My baby’s favorite puree is made from chayote.
Do you have visions of the Road Runner and Wiley E. Coyote, wondering how I got the coyote meat on my hands? Let me tell you up front that no, I didn’t misspell “coyote”!
Chayote is a green vegetable that looks like a pear. The background reminds me of the way a toothless mouth is pursed. I have only seen chayote in the supermarket and I have imagined that it grows on trees. I even found myself humming “… and a partridge and a pear …” while making my selection in the produce aisle.
I was completely wrong about the tree. The chayote is part of the pumpkin family, like the squash, zucchini, and squash … which brings visions of Charlie Brown calling the Great Chayote. Except the chayote is much smaller than a pumpkin and would not work for carving on Halloween.
It can be eaten raw, but I have always boiled it. The root, stem, seed, and leaves are edible. I have eaten the seed soft, flat and cooked, which tastes quite good. An important tip to maximize your enjoyment of chayote is to cut off the wrinkled part at the bottom, because it has a stringy, stringy quality that extends to the vegetable. I think this is where the seed is preparing to sprout.
To prepare a baby puree, boil the chayote. After boiling, peel the skin. Next, place your knife along the wrinkled bottom and cut all the way to the top. You will go through the soft seed. Cut off the stringy part. Cut it into large pieces. Mixture. Delicious!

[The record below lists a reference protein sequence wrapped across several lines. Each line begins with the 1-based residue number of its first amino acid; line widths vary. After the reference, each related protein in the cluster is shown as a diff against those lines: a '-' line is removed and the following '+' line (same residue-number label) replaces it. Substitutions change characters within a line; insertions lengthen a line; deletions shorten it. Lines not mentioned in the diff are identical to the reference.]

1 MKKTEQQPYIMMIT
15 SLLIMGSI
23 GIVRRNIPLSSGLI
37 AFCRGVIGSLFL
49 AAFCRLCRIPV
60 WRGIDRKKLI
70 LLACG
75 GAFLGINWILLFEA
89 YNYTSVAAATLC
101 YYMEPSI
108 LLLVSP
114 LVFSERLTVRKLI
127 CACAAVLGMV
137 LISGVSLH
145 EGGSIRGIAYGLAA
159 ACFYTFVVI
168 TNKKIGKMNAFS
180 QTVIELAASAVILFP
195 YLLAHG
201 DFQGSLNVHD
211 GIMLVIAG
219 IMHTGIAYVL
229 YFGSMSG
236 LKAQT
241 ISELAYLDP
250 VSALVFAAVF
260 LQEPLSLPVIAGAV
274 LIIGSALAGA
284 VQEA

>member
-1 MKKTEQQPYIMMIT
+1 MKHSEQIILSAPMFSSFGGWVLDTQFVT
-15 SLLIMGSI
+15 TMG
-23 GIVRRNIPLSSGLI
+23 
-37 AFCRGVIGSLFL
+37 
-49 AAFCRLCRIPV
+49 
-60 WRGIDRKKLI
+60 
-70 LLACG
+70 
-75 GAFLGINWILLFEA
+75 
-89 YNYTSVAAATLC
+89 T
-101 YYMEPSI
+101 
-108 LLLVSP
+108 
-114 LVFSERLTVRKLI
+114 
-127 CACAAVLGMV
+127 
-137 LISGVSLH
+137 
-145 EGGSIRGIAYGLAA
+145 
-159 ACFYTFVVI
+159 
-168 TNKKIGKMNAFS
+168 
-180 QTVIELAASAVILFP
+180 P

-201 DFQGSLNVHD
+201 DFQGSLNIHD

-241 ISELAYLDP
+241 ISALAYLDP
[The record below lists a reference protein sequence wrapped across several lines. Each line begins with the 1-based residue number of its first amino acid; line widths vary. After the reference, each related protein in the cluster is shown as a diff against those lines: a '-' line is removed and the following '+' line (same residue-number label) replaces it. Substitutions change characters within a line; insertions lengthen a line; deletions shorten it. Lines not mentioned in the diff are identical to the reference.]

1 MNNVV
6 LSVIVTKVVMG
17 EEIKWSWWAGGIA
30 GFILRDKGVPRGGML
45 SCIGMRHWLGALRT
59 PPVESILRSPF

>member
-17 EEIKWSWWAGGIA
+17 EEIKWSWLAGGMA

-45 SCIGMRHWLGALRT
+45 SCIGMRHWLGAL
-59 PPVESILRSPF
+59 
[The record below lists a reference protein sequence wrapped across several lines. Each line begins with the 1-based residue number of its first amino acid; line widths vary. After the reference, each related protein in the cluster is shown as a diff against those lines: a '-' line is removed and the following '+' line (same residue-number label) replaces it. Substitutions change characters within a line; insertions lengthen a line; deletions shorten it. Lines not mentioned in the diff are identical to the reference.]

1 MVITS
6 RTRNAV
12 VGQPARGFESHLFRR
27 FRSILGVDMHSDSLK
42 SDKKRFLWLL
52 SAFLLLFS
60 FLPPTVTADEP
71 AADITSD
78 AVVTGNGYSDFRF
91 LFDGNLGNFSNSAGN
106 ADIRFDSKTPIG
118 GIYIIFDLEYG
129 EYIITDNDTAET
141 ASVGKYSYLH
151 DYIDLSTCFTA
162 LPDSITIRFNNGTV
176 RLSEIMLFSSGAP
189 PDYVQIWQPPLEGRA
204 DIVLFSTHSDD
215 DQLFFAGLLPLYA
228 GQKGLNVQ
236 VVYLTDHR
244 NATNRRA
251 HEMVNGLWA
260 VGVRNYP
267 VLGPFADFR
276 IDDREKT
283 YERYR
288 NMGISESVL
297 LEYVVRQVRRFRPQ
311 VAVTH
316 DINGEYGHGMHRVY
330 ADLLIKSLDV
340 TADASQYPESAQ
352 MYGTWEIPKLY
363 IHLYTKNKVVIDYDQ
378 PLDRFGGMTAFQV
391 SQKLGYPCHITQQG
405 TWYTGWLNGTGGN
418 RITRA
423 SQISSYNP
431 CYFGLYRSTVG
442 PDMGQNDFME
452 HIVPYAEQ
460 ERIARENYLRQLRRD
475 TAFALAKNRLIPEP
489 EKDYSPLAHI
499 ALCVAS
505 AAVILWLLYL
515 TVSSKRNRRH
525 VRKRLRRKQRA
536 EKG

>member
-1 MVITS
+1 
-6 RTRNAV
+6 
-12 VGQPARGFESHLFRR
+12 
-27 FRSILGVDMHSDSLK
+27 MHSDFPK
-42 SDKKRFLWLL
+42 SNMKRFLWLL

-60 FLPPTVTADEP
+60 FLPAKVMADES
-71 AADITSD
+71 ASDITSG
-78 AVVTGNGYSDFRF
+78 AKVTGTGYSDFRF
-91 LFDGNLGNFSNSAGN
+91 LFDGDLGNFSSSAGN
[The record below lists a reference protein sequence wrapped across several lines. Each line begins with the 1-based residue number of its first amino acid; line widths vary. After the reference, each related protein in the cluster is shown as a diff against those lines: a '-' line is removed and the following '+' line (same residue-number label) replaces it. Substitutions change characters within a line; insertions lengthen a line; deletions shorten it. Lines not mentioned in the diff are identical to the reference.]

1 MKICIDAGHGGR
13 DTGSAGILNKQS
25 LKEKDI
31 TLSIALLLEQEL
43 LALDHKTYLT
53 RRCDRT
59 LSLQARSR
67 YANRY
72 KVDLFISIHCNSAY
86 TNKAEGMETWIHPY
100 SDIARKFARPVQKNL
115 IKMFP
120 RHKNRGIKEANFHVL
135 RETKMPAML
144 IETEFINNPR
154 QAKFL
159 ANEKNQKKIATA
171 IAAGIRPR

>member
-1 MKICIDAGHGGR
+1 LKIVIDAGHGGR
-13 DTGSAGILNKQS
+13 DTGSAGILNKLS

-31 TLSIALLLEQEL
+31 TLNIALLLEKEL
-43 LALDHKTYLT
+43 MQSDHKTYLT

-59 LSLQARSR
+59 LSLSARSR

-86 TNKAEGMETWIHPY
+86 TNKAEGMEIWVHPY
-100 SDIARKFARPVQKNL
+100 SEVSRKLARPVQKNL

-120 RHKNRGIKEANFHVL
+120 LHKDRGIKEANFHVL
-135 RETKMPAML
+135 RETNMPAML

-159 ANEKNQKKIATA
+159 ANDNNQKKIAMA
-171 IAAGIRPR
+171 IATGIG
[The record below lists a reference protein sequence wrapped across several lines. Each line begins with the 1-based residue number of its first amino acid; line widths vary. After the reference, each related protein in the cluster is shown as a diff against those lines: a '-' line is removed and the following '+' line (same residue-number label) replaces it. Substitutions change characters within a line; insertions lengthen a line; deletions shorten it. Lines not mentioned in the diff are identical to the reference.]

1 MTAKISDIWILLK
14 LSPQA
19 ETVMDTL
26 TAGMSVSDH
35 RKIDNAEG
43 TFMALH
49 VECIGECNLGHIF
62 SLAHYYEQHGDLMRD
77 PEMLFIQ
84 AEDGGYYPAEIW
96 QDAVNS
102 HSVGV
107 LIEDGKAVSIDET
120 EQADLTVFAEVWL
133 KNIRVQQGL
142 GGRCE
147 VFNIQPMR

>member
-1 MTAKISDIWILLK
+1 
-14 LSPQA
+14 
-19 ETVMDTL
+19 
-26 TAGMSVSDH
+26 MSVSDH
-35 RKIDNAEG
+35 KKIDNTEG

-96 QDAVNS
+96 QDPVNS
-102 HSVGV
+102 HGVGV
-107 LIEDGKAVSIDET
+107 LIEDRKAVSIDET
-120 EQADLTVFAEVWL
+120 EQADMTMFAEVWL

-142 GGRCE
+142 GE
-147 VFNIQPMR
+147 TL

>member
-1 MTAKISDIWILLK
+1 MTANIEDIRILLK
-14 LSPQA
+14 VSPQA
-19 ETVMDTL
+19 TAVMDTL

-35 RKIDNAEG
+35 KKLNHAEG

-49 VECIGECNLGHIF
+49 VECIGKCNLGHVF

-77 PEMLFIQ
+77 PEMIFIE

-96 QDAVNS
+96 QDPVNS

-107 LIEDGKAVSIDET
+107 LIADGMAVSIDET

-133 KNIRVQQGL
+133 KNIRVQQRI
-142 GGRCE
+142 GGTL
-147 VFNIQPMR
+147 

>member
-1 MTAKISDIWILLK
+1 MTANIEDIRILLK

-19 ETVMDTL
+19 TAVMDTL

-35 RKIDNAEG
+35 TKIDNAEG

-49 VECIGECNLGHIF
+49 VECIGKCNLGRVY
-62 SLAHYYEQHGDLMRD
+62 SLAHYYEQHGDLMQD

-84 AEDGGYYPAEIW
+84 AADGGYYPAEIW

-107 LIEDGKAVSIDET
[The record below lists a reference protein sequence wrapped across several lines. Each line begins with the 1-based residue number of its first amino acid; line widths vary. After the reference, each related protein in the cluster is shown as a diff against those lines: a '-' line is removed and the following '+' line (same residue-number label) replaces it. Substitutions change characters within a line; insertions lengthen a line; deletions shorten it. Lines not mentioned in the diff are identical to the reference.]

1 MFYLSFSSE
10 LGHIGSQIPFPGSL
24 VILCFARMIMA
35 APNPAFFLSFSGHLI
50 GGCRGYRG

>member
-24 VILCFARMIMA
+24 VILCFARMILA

The puree has a consistency similar to applesauce, but perhaps more watery. You can also add a smaller amount of green zucchini, carrots, squash, etc. Try different ratios to see what your baby likes.
Are you wondering how I came up with the idea of feeding chayote to my baby? Well, it wasn’t my idea. It belonged to my husband. It is from Mexico and this is one of the first foods they give to babies there.
Chayote is a good source of amino acids and vitamin C, as well as niacin, vitamin B6, magnesium, potassium, dietary fiber, vitamin K, zinc, copper, and manganese.
After 7 months of breastfeeding, I started following the doctor’s orders. I gave the baby rice cereal as his first solid food, three times a day. The result was that he became constipated. After four days without a poop diaper (which was unheard of for him), we ditched the rice cereal and went for the chayote. Once her poop diapers returned, we gave her cereal again, but switched to oatmeal instead of rice.
The baby is now 10 months old and is eating a wider variety of solid foods, while continuing to breastfeed. Whenever he shows signs of difficulty pooping, or when his stools look hard and he has a sore red butt, I go back to mashed chayote again. The baby still eats it with enthusiasm and it works all the time.